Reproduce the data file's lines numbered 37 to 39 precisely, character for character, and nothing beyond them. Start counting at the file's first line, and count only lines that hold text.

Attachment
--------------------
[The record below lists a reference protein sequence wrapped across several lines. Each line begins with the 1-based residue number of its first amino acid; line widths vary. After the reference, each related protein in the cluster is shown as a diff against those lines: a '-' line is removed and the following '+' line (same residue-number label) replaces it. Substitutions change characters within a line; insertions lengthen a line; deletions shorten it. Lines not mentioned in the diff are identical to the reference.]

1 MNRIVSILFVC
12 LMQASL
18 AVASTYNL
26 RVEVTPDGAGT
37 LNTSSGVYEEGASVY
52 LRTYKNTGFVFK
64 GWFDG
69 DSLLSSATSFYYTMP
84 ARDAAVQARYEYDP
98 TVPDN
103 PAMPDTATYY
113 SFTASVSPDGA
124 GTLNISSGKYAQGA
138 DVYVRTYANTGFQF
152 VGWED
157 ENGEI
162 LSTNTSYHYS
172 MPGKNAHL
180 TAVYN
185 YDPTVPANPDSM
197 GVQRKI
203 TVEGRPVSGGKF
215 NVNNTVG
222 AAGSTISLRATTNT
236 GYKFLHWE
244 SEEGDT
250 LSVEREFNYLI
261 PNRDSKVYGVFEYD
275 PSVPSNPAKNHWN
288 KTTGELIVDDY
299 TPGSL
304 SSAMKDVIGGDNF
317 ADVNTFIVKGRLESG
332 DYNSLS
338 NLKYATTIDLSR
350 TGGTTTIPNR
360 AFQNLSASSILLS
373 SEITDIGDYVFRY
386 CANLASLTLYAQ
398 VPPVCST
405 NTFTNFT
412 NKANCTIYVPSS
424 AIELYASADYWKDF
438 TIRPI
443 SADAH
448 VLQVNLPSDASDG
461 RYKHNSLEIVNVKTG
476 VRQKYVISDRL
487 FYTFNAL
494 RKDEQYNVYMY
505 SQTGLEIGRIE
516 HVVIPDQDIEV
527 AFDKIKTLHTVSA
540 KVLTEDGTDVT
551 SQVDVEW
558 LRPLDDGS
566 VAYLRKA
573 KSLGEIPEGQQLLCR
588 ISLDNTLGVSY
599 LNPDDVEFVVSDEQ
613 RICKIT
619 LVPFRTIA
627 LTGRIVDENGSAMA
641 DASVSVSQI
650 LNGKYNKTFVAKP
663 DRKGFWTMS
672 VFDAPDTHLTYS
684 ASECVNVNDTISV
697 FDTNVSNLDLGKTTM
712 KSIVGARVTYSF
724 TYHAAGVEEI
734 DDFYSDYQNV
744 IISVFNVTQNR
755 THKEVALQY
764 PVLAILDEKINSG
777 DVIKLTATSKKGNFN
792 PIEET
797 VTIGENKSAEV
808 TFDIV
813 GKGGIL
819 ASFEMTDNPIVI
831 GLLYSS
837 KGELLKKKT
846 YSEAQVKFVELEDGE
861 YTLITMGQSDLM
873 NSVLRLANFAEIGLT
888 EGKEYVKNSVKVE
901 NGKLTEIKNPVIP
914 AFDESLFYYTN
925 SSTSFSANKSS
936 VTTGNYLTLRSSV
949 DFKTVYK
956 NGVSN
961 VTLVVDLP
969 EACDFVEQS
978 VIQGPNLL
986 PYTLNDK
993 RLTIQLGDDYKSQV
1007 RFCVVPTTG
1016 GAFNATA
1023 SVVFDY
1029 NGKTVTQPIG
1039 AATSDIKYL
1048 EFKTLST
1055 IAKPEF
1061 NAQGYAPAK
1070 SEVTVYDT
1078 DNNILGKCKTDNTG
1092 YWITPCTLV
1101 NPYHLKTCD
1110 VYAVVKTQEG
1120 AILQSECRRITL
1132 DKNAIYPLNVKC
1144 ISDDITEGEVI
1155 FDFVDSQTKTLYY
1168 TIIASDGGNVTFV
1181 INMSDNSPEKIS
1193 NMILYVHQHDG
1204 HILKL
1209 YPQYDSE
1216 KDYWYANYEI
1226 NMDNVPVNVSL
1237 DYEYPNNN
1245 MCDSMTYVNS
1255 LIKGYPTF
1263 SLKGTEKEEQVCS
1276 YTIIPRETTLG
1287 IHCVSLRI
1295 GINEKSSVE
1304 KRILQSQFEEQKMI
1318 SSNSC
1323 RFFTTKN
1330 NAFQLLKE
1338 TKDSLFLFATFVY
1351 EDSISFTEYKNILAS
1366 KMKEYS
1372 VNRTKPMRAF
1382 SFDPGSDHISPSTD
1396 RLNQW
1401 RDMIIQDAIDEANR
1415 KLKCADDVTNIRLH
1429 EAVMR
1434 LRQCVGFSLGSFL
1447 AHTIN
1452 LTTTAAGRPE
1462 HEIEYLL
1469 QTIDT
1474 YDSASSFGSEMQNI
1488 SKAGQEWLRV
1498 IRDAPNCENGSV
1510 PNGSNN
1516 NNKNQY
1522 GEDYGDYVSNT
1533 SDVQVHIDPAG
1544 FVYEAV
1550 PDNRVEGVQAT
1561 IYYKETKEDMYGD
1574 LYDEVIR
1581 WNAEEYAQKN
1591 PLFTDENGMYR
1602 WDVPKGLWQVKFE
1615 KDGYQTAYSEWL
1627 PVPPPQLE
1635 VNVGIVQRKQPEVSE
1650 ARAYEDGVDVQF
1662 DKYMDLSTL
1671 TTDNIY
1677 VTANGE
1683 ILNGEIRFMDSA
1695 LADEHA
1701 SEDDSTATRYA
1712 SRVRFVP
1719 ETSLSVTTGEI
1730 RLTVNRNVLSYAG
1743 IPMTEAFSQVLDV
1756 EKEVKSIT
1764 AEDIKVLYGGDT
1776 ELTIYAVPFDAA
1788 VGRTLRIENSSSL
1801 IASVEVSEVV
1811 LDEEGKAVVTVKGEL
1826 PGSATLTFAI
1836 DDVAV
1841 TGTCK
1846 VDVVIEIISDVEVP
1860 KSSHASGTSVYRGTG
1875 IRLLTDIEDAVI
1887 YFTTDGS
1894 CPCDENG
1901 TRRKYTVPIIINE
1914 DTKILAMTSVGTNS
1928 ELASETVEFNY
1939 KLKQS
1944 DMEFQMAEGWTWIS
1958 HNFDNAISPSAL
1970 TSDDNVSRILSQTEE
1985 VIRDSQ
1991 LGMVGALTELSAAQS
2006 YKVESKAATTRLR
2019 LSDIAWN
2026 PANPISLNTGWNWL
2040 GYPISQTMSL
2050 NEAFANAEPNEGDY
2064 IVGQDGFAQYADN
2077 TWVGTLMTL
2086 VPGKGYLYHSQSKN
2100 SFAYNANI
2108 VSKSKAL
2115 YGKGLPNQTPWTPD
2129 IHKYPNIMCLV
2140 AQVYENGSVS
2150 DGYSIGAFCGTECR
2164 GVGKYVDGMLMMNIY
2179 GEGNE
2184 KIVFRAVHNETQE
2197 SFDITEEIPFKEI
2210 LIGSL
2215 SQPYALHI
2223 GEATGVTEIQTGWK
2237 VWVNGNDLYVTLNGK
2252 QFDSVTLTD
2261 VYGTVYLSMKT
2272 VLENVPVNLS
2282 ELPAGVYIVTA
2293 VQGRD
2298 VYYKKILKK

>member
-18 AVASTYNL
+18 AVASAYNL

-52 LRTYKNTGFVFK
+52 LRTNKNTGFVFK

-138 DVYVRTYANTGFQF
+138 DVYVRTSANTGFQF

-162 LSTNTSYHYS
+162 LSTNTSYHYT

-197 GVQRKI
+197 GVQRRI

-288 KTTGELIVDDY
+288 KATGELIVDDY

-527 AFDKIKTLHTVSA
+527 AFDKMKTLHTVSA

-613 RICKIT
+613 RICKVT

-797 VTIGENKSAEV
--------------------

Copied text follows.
350 TGGTTTIPNR
360 AFQNLSASSILLS
373 SEITDIGDYVFRY